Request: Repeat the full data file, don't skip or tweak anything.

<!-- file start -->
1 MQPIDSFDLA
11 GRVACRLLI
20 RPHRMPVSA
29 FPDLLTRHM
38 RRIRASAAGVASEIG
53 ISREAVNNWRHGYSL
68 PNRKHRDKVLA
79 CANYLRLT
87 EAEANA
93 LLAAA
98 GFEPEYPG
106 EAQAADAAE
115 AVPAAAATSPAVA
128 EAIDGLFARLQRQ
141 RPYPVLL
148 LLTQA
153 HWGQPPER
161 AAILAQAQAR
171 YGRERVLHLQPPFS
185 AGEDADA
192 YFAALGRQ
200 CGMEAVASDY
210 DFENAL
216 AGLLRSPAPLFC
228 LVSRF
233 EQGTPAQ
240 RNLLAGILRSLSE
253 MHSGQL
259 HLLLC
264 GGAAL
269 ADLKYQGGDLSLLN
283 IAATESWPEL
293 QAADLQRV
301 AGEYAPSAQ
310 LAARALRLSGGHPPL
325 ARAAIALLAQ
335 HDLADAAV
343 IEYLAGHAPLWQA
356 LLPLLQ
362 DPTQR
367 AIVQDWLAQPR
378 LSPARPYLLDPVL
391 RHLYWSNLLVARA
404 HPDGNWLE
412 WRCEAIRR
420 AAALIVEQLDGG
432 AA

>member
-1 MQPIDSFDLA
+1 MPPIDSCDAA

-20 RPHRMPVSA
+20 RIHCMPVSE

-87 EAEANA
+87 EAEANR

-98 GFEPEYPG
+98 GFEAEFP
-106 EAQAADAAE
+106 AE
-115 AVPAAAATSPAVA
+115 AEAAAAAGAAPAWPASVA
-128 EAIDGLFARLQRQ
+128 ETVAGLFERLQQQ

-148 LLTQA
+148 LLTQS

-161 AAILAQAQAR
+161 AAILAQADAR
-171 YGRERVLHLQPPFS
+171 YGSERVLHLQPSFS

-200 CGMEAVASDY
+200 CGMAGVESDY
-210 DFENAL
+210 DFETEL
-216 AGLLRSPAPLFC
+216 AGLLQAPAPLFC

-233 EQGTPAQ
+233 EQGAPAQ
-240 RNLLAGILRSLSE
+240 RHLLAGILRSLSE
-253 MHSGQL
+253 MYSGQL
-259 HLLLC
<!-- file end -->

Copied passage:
1 MQPIDSFDLA
11 GRVACRLLI
20 RPHRMPVSA
29 FPDLLTRHM
38 RRIRASAAGVASEIG
53 ISREAVNNWRHGYSL
68 PNRKHRDKVLA
79 CANYLRLT
87 EAEANA
93 LLAAA
98 GFEPEYPG
106 EAQAADAAE
115 AVPAAAATSPAVA
128 EAIDGLFARLQRQ
141 RPYPVLL
148 LLTQA
153 HWGQPPER
161 AAILAQAQAR
171 YGRERVLHLQPPFS
185 AGEDADA
192 YFAALGRQ
200 CGMEAVASDY
210 DFENAL
216 AGLLRSPAPLFC
228 LVSRF
233 EQGTPAQ
240 RNLLAGILRSLSE
253 MHSGQL
259 HLLLC
264 GGAAL
269 ADLKYQGGDLSLLN
283 IAATESWPEL
293 QAADLQRV
301 AGEYAPSAQ
310 LAARALRLSGGHPPL
325 ARAAIALLAQ
335 HDLADAAV
343 IEYLAGHAPLWQA
356 LLPLLQ
362 DPTQR
367 AIVQDWLAQPR
378 LSPARPYLLDPVL
391 RHLYWSNLLVARA
404 HPDGNWLE
412 WRCEAIRR
420 AAALIVEQLDGG
432 AA

>member
-1 MQPIDSFDLA
+1 MPPIDSCDAA

-20 RPHRMPVSA
+20 RIHCMPVSE

-87 EAEANA
+87 EAEANR

-98 GFEPEYPG
+98 GFEAEFP
-106 EAQAADAAE
+106 AE
-115 AVPAAAATSPAVA
+115 AEAAAAAGAAPAWPASVA
-128 EAIDGLFARLQRQ
+128 ETVAGLFERLQQQ

-148 LLTQA
+148 LLTQS

-161 AAILAQAQAR
+161 AAILAQADAR
-171 YGRERVLHLQPPFS
+171 YGSERVLHLQPSFS

-200 CGMEAVASDY
+200 CGMAGVESDY
-210 DFENAL
+210 DFETEL
-216 AGLLRSPAPLFC
+216 AGLLQAPAPLFC

-233 EQGTPAQ
+233 EQGAPAQ
-240 RNLLAGILRSLSE
+240 RHLLAGILRSLSE
-253 MHSGQL
+253 MYSGQL
-259 HLLLC